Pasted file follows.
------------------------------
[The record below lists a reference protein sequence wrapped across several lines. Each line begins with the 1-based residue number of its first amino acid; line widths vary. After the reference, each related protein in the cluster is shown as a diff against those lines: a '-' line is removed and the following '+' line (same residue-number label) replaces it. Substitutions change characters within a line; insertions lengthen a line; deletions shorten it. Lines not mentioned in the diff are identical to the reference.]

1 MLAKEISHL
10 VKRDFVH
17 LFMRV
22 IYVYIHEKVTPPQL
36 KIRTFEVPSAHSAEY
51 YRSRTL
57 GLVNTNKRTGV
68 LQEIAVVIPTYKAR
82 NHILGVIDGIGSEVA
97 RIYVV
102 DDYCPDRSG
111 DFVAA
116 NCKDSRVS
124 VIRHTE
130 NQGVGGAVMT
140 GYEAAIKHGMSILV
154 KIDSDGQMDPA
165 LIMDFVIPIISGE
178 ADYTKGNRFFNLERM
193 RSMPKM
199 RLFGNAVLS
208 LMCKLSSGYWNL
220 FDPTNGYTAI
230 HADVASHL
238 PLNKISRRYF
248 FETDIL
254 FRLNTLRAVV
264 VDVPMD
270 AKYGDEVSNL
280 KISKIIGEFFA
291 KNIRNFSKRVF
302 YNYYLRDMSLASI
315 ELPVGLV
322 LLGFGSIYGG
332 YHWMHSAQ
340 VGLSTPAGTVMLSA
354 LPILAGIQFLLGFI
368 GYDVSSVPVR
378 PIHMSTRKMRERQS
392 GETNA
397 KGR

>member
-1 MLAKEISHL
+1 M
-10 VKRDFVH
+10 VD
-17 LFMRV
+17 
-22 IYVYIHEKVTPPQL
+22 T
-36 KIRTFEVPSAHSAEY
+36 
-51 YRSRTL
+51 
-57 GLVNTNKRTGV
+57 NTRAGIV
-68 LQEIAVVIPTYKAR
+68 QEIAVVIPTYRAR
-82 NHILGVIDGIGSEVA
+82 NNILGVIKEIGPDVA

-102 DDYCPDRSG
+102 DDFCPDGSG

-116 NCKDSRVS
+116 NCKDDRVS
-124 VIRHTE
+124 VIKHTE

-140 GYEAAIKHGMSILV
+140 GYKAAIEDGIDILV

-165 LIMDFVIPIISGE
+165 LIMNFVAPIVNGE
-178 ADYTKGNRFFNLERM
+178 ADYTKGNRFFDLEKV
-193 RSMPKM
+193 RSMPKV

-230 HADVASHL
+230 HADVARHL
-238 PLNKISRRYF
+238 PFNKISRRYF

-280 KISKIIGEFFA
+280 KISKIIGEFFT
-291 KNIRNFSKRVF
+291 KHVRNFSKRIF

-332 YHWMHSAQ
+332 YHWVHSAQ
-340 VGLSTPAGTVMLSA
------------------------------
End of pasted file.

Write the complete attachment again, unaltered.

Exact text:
[The record below lists a reference protein sequence wrapped across several lines. Each line begins with the 1-based residue number of its first amino acid; line widths vary. After the reference, each related protein in the cluster is shown as a diff against those lines: a '-' line is removed and the following '+' line (same residue-number label) replaces it. Substitutions change characters within a line; insertions lengthen a line; deletions shorten it. Lines not mentioned in the diff are identical to the reference.]

1 MLAKEISHL
10 VKRDFVH
17 LFMRV
22 IYVYIHEKVTPPQL
36 KIRTFEVPSAHSAEY
51 YRSRTL
57 GLVNTNKRTGV
68 LQEIAVVIPTYKAR
82 NHILGVIDGIGSEVA
97 RIYVV
102 DDYCPDRSG
111 DFVAA
116 NCKDSRVS
124 VIRHTE
130 NQGVGGAVMT
140 GYEAAIKHGMSILV
154 KIDSDGQMDPA
165 LIMDFVIPIISGE
178 ADYTKGNRFFNLERM
193 RSMPKM
199 RLFGNAVLS
208 LMCKLSSGYWNL
220 FDPTNGYTAI
230 HADVASHL
238 PLNKISRRYF
248 FETDIL
254 FRLNTLRAVV
264 VDVPMD
270 AKYGDEVSNL
280 KISKIIGEFFA
291 KNIRNFSKRVF
302 YNYYLRDMSLASI
315 ELPVGLV
322 LLGFGSIYGG
332 YHWMHSAQ
340 VGLSTPAGTVMLSA
354 LPILAGIQFLLGFI
368 GYDVSSVPVR
378 PIHMSTRKMRERQS
392 GETNA
397 KGR

>member
-1 MLAKEISHL
+1 M
-10 VKRDFVH
+10 VD
-17 LFMRV
+17 
-22 IYVYIHEKVTPPQL
+22 T
-36 KIRTFEVPSAHSAEY
+36 
-51 YRSRTL
+51 
-57 GLVNTNKRTGV
+57 NTRAGIV
-68 LQEIAVVIPTYKAR
+68 QEIAVVIPTYRAR
-82 NHILGVIDGIGSEVA
+82 NNILGVIKEIGPDVA

-102 DDYCPDRSG
+102 DDFCPDGSG

-116 NCKDSRVS
+116 NCKDDRVS
-124 VIRHTE
+124 VIKHTE

-140 GYEAAIKHGMSILV
+140 GYKAAIEDGIDILV

-165 LIMDFVIPIISGE
+165 LIMNFVAPIVNGE
-178 ADYTKGNRFFNLERM
+178 ADYTKGNRFFDLEKV
-193 RSMPKM
+193 RSMPKV

-230 HADVASHL
+230 HADVARHL
-238 PLNKISRRYF
+238 PFNKISRRYF

-280 KISKIIGEFFA
+280 KISKIIGEFFT
-291 KNIRNFSKRVF
+291 KHVRNFSKRIF

-332 YHWMHSAQ
+332 YHWVHSAQ
-340 VGLSTPAGTVMLSA